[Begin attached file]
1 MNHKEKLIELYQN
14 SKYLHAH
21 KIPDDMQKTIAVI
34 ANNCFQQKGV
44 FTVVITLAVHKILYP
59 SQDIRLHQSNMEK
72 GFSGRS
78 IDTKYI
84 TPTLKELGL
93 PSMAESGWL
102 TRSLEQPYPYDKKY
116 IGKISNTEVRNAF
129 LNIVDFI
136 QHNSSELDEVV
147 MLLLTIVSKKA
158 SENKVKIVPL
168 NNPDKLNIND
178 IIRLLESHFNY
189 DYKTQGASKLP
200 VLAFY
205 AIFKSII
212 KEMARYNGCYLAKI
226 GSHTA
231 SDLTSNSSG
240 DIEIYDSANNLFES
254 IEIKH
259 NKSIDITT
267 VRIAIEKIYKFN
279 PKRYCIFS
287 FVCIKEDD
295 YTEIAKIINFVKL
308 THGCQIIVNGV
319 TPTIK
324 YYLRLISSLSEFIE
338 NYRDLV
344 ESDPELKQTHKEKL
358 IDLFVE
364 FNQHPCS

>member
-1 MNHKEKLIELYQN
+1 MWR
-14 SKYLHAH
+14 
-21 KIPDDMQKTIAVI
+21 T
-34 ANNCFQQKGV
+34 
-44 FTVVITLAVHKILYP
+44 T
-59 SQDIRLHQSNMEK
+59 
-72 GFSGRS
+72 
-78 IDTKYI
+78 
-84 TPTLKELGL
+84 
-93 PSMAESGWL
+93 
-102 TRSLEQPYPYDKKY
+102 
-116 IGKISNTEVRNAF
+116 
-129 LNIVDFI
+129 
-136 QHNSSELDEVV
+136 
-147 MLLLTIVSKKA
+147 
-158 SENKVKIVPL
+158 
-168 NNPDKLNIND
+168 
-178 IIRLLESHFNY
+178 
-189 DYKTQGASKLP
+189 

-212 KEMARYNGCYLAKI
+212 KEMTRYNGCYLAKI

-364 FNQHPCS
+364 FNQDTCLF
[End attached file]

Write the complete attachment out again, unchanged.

1 MNHKEKLIELYQN
14 SKYLHAH
21 KIPDDMQKTIAVI
34 ANNCFQQKGV
44 FTVVITLAVHKILYP
59 SQDIRLHQSNMEK
72 GFSGRS
78 IDTKYI
84 TPTLKELGL
93 PSMAESGWL
102 TRSLEQPYPYDKKY
116 IGKISNTEVRNAF
129 LNIVDFI
136 QHNSSELDEVV
147 MLLLTIVSKKA
158 SENKVKIVPL
168 NNPDKLNIND
178 IIRLLESHFNY
189 DYKTQGASKLP
200 VLAFY
205 AIFKSII
212 KEMARYNGCYLAKI
226 GSHTA
231 SDLTSNSSG
240 DIEIYDSANNLFES
254 IEIKH
259 NKSIDITT
267 VRIAIEKIYKFN
279 PKRYCIFS
287 FVCIKEDD
295 YTEIAKIINFVKL
308 THGCQIIVNGV
319 TPTIK
324 YYLRLISSLSEFIE
338 NYRDLV
344 ESDPELKQTHKEKL
358 IDLFVE
364 FNQHPCS

>member
-1 MNHKEKLIELYQN
+1 MWR
-14 SKYLHAH
+14 
-21 KIPDDMQKTIAVI
+21 T
-34 ANNCFQQKGV
+34 
-44 FTVVITLAVHKILYP
+44 T
-59 SQDIRLHQSNMEK
+59 
-72 GFSGRS
+72 
-78 IDTKYI
+78 
-84 TPTLKELGL
+84 
-93 PSMAESGWL
+93 
-102 TRSLEQPYPYDKKY
+102 
-116 IGKISNTEVRNAF
+116 
-129 LNIVDFI
+129 
-136 QHNSSELDEVV
+136 
-147 MLLLTIVSKKA
+147 
-158 SENKVKIVPL
+158 
-168 NNPDKLNIND
+168 
-178 IIRLLESHFNY
+178 
-189 DYKTQGASKLP
+189 

-212 KEMARYNGCYLAKI
+212 KEMTRYNGCYLAKI

-364 FNQHPCS
+364 FNQDTCLF